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Russia and Qatar football World Cup bids upheld

FIFA President Joseph Blatter flanked by Russian Deputy Prime Minister Igor Shuvalov and the Emir of Qatar Sheikh Hamad bin Khalifa Al-Thani Keystone


The ethics committee of the Zurich-based soccer governing body FIFA gave the all clear to the 2018 and 2022 football World Cup bids of Russia and Qatar respectively on Thursday. The lawyer who led the FIFA investigation disagrees.

This content was published on November 13, 2014 - 11:22
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In its report into investigations of corruption in awarding the World Cup to Russia and Qatar, the ethics committee led by Hans-Joachim Eckert said "the various incidents which might have occurred are not suited to compromise the integrity of the FIFA World Cup 2018/2022 bidding process as a whole.”

The report follows an investigation by prosecutor Michael Garcia into the bidding process that FIFA has been reluctant to reveal in full. However, the report does state that Garcia intends to commence a formal investigation against certain unnamed  individuals.

However, hours after the report was released, Garcia disputed its conclusions saying that they were based on erroneous and incomplete information.

"Today's decision by (Eckert) contains numerous materially incomplete and erroneous representations of the facts and conclusions detailed in the Investigatory Chamber's report," Garcia's stated. "I intend to appeal this decision to the FIFA Appeal Committee."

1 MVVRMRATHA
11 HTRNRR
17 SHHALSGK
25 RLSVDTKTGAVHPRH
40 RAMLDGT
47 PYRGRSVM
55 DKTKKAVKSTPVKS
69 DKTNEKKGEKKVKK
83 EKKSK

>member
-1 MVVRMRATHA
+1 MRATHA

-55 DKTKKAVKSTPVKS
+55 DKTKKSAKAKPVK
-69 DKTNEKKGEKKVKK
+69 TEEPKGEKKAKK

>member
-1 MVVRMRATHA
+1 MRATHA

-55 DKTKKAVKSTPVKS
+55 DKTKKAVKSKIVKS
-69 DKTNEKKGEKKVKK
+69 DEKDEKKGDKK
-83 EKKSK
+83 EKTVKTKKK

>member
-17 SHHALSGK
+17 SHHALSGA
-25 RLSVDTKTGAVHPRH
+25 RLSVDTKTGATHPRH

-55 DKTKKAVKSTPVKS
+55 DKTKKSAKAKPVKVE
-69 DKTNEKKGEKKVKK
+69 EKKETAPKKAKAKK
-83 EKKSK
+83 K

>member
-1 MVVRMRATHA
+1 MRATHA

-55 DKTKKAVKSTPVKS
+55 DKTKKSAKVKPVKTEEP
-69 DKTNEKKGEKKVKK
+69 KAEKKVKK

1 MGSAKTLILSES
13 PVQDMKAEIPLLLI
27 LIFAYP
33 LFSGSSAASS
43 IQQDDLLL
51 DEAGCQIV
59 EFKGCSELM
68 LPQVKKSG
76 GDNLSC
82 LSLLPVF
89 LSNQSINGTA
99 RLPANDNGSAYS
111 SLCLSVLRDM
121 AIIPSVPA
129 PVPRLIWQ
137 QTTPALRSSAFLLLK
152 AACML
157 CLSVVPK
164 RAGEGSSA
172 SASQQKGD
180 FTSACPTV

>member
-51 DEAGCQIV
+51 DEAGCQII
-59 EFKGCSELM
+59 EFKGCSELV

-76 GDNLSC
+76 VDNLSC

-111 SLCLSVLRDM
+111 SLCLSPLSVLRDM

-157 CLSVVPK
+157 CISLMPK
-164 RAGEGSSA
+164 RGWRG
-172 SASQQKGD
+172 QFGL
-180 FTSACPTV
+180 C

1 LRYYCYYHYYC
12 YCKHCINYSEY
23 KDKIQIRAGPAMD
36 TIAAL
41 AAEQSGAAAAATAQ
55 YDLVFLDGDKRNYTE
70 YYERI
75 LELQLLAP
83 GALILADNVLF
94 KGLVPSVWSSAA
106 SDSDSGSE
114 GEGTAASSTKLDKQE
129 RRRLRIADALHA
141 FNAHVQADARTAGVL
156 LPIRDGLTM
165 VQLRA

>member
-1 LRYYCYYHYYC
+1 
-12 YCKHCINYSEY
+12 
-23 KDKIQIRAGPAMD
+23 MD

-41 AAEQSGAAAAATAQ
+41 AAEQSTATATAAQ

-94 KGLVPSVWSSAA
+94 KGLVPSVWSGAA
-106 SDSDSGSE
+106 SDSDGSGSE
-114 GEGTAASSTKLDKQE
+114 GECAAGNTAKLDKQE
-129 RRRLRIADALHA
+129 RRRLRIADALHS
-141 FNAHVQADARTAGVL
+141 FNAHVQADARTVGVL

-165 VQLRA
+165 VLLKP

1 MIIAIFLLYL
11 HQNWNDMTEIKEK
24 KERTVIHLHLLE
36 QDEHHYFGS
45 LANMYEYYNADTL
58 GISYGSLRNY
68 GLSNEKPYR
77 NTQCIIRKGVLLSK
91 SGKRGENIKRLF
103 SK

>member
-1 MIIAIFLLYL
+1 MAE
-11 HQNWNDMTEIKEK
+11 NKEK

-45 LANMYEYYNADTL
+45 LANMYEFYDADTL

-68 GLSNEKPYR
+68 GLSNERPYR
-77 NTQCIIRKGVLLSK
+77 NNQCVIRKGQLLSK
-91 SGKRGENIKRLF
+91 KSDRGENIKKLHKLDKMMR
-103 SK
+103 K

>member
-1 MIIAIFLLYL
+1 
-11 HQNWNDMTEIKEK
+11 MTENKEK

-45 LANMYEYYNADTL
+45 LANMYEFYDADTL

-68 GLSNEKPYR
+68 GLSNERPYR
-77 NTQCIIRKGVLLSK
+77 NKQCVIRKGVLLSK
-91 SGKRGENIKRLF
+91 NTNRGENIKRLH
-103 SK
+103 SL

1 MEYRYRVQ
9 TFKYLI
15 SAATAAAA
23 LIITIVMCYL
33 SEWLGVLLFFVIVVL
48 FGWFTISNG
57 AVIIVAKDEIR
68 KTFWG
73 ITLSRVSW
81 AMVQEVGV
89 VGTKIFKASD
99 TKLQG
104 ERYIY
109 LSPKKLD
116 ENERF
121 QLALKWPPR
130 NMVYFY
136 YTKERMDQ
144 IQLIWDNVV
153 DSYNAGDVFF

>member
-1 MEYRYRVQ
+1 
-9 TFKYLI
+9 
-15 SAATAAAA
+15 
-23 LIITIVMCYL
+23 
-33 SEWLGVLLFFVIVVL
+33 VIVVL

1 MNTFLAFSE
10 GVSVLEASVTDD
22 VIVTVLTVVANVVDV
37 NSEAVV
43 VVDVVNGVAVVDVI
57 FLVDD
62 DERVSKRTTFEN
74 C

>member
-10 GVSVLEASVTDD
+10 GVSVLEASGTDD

Besides Russia and Qatar, the ethics committee also examined bids from other countries. England and Australia, who competed against Russia and Qatar for the 2018 and 2022 bids came in for special criticism from FIFA. England was reprimanded for “inappropriate requests" from former FIFA executive committee member Jack Warner, who backed England’s 2018 bid while Australia’s 2022 bid team were criticised for trying to gain the support of a FIFA executive committee member.

The ethics report also cleared FIFA president Sepp Blatter of improper conduct saying that an allegation concerning an account supposedly held by him in a U.S bank was “demonstrably false". 

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